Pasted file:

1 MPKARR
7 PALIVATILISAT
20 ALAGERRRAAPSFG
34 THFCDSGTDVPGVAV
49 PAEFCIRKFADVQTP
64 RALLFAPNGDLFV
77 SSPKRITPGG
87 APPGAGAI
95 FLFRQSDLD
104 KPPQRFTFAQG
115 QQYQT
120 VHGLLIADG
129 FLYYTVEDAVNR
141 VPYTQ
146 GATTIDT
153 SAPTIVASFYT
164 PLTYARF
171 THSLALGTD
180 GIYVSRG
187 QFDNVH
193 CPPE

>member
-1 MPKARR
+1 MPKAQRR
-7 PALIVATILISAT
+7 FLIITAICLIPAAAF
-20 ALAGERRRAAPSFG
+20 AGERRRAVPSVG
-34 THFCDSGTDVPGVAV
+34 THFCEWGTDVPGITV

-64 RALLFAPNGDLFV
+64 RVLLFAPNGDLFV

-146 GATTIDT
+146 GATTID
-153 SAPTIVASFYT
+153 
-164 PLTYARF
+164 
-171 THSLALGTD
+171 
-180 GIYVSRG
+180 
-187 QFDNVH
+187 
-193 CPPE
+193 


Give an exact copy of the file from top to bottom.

1 MPKARR
7 PALIVATILISAT
20 ALAGERRRAAPSFG
34 THFCDSGTDVPGVAV
49 PAEFCIRKFADVQTP
64 RALLFAPNGDLFV
77 SSPKRITPGG
87 APPGAGAI
95 FLFRQSDLD
104 KPPQRFTFAQG
115 QQYQT
120 VHGLLIADG
129 FLYYTVEDAVNR
141 VPYTQ
146 GATTIDT
153 SAPTIVASFYT
164 PLTYARF
171 THSLALGTD
180 GIYVSRG
187 QFDNVH
193 CPPE

>member
-1 MPKARR
+1 MPKAQRR
-7 PALIVATILISAT
+7 FLIITAICLIPAAAF
-20 ALAGERRRAAPSFG
+20 AGERRRAVPSVG
-34 THFCDSGTDVPGVAV
+34 THFCEWGTDVPGITV

-64 RALLFAPNGDLFV
+64 RVLLFAPNGDLFV

-146 GATTIDT
+146 GATTID
-153 SAPTIVASFYT
+153 
-164 PLTYARF
+164 
-171 THSLALGTD
+171 
-180 GIYVSRG
+180 
-187 QFDNVH
+187 
-193 CPPE
+193 